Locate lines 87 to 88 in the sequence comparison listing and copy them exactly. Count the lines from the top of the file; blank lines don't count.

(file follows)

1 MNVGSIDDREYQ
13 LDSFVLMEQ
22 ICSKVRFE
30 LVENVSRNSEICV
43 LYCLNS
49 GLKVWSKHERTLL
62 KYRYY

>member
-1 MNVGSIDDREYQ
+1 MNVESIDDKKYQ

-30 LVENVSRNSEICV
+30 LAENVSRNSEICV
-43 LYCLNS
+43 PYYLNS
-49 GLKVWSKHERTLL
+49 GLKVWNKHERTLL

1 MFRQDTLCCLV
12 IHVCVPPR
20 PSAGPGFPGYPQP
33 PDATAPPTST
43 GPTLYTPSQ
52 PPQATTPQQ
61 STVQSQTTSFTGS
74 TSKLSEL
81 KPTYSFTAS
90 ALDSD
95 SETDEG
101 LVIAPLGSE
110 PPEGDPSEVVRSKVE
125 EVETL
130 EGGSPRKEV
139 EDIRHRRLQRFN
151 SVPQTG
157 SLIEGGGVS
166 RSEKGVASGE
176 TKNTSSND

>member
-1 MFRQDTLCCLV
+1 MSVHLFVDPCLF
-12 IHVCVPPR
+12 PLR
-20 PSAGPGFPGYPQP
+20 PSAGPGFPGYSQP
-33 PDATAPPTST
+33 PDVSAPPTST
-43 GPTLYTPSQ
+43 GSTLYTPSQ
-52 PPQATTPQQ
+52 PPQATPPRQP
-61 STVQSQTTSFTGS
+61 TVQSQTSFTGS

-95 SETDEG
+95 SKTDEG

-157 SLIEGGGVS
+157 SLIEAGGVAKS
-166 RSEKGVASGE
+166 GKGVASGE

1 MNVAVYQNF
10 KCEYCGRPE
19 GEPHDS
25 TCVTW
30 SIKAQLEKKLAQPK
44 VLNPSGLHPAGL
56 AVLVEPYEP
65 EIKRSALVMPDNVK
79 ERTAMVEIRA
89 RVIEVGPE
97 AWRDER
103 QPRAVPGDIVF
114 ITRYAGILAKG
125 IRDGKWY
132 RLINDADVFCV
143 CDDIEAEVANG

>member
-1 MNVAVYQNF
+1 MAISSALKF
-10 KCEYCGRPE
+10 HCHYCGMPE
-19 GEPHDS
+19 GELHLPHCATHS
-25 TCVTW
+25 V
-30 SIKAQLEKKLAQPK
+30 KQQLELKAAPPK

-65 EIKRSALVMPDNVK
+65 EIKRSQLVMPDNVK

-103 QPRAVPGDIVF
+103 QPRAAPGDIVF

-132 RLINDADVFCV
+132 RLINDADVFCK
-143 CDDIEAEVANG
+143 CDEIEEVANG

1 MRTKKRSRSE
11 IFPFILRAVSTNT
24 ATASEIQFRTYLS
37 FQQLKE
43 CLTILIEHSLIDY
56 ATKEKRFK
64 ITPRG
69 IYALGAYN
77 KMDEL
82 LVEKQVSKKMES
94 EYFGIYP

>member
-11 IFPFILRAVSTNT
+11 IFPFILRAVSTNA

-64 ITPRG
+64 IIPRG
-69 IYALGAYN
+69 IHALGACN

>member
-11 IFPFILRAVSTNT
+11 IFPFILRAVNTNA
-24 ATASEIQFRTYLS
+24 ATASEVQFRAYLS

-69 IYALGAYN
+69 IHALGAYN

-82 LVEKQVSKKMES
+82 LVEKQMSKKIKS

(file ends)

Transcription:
-103 QPRAVPGDIVF
+103 QPRAAPGDIVF